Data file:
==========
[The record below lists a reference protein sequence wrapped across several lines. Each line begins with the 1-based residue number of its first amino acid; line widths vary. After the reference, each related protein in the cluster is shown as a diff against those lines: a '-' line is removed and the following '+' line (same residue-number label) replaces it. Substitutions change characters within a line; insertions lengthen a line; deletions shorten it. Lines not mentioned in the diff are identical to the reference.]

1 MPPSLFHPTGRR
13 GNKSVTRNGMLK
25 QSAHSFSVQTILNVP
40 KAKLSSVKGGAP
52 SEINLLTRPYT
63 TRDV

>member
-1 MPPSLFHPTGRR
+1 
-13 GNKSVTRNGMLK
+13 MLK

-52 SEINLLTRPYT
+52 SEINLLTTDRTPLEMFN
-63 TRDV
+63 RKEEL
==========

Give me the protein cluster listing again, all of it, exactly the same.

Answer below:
[The record below lists a reference protein sequence wrapped across several lines. Each line begins with the 1-based residue number of its first amino acid; line widths vary. After the reference, each related protein in the cluster is shown as a diff against those lines: a '-' line is removed and the following '+' line (same residue-number label) replaces it. Substitutions change characters within a line; insertions lengthen a line; deletions shorten it. Lines not mentioned in the diff are identical to the reference.]

1 MPPSLFHPTGRR
13 GNKSVTRNGMLK
25 QSAHSFSVQTILNVP
40 KAKLSSVKGGAP
52 SEINLLTRPYT
63 TRDV

>member
-1 MPPSLFHPTGRR
+1 
-13 GNKSVTRNGMLK
+13 MLK

-52 SEINLLTRPYT
+52 SEINLLTTDRTPLEMFN
-63 TRDV
+63 RKEEL